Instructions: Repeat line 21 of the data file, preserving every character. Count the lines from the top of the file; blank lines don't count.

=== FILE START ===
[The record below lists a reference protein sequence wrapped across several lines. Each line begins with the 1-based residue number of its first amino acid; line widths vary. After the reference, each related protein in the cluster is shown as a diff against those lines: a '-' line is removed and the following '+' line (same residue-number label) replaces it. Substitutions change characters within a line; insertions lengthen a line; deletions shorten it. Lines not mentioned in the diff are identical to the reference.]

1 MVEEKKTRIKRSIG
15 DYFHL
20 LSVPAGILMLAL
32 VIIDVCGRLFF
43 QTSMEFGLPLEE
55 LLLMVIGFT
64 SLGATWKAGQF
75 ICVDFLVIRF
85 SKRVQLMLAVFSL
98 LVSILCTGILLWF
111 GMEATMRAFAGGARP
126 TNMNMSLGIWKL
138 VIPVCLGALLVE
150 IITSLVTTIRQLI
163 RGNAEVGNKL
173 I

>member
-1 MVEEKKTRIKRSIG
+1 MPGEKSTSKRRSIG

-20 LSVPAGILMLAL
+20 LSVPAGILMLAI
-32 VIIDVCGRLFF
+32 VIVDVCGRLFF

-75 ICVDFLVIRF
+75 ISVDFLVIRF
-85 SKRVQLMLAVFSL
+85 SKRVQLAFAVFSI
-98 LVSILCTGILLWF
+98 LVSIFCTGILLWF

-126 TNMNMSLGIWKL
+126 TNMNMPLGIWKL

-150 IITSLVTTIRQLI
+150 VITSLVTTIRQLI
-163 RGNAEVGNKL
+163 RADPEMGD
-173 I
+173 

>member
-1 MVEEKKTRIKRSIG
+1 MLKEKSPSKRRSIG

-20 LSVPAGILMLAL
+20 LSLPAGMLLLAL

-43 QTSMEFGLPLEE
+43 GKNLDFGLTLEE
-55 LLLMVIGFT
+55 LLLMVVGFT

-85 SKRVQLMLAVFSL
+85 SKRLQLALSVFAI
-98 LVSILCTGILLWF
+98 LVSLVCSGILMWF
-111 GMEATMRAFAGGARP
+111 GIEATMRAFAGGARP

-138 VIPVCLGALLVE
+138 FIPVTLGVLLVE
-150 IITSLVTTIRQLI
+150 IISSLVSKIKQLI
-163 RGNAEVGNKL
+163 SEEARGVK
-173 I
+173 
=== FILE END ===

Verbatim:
-20 LSVPAGILMLAL